— Sidney Poitier as Virgil Tibbs from In the Heat of the Night, 1967
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June 7, 2012
Is the ‘Battle for Religious’ Freedom relevant today?
— Posted by Kenny Miles
The hypertension of political anxiety doesn’t showcase the brightest minds in political discourse. Outrageous comments rule in the era of emotional driven partisanship. That’s how Michael Moore succeeds at effectively selling his documentary brand to his liberal audience. This is why CNN, trying to be an objective cable news channel compared to MSNBC and Fox News, struggles for viewership. Dry objectivity isn’t a sexy sell. But that’s another subject matter probably not appropriate for themovieblog.com.
Last week, “For Greater Glory” lead actor Eduardo Verástegui made a boneheaded comment to fire up a select conservative audience which upset me. According to NPR, while speaking to the Catholic News Service about the film he said, “You know, I don’t see any difference between Plutarco Elías Calles and President Obama.”
Well, Eduardo, I do. Under Plutarco’s rule in Mexico, the communist dictator passed a law restricting the civil liberties of Catholic churches, which denied them various rights including outlawing religious orders and denying property rights to churches. At times, the government sent soldiers to murder those Catholics who were devout including clergymen and burned iconic Catholic imagery such as crucifix’s and statues. In drastic contrast, President Obama upset many social conservatives when his administration enforced organizations and companies to provide birth control coverage in their health insurance policies including faith based charities. Never mind churches are completely exempt from this policy and many women use birth control.
Only in 21st century political America, would someone draw over-dramatic and inaccurate historical comparisons.We live in an era where talking heads, pundits, and politicians compare minor and insignificant events and laws to fascism or socialism. Its as if the critic seems to not grab the basic concept of true radicalism. This attitude can divide and alienate an audience.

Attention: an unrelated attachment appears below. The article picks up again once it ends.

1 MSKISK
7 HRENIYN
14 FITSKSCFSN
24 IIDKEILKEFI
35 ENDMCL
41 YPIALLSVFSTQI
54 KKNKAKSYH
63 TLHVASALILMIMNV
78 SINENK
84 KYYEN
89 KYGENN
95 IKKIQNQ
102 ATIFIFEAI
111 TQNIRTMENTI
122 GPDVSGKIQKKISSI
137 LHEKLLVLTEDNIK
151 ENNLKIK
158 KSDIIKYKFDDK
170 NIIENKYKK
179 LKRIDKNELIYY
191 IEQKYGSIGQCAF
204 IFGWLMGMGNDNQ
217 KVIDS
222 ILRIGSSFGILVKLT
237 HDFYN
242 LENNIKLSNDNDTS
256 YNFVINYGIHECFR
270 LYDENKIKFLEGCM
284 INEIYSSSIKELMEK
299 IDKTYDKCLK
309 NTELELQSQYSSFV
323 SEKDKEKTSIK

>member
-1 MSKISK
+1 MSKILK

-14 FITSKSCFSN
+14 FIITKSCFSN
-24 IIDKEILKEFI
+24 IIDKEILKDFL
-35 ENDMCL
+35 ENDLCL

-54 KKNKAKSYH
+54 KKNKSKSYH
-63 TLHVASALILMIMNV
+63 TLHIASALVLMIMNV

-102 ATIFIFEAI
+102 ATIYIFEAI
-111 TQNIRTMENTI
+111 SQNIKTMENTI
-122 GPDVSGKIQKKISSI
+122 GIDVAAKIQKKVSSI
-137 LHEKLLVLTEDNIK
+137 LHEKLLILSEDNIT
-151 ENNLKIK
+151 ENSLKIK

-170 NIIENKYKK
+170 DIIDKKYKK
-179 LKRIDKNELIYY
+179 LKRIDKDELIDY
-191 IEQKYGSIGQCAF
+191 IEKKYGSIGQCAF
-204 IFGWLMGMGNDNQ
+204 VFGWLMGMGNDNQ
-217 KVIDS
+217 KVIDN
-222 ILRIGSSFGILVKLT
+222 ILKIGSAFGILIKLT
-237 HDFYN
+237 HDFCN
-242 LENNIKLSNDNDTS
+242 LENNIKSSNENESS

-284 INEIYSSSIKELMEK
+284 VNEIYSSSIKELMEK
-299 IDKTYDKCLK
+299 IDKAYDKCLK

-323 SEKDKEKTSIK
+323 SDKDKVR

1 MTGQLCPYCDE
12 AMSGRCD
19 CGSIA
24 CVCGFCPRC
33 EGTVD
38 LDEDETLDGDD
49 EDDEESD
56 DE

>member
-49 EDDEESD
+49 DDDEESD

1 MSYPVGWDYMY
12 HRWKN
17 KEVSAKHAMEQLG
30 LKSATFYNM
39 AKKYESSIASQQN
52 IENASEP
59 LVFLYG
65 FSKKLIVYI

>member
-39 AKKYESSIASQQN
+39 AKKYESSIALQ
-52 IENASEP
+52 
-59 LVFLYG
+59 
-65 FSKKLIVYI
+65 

Co-financed by the Catholic organization Knights of Columbus, “For Greater Glory” had so much potential to target a large group of audiences especially numerous Catholic Churches across the country. Most of the time, religious organizations are devout in showing up to faith based films. Audiences that regularly attend movies could have made ‘Glory’ a big sleeper hit as the film caters to an undeserved audience and this movie and had potential to be a “Think like a Man” surprise box office draw on a smaller scale. In my opinion, ‘Glory’ was a captivating faith based film had mainstream appeal featuring an impressive production design and stellar all star cast interlaced with thrilling and gripping war drama. Any viewer who has fought for something they believed in would be profoundly moved. But the audience didn’t show up due to poor marketing and low awareness.
Eduardo Verástegui’s reckless comments were a desperate attempt to pander to the fear driven audience. He was being as melodramatic as the tone of ‘Glory,’ the films sharp weakness. And comments like this along with a marketing strategy drawing comparisons to American cultural alienated a divided faith community. Statically, Hispanic Catholics are more liberal then evangelical Hispanics. Not to mention, there are many Catholics located in New England and the Midwest who have a progressive mindset. Half of all Catholics were potentially alienated from a comment such as Mr. Verastegui’s. This could’ve hindered “For Greater Glory” for being a minor box office hit.
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Whether something is overlooked by Hollywood or whatever business trend has captured the Entertainment Industry’s attention, Kenny Miles loves to talk about movies (especially the cultural impact of a film). He covers various aspects of movies including specialty genre films, limited release, independent, foreign language, documentary features, and THE much infamous "awards season." Also, he likes to offer his opinion on the business of film, marketing strategy, and branding. He currently resides in Denver, Colorado and is a member of the Denver Film Critics Society critics group. When he isn’t writing, Kenny channels his passion for interacting with moviegoers (something most movie pundits lack) as a pollster for the market research company CinemaScore and working as floor staff/special events coordinator in the film community. You can follow him on Twitter @kmiles723.
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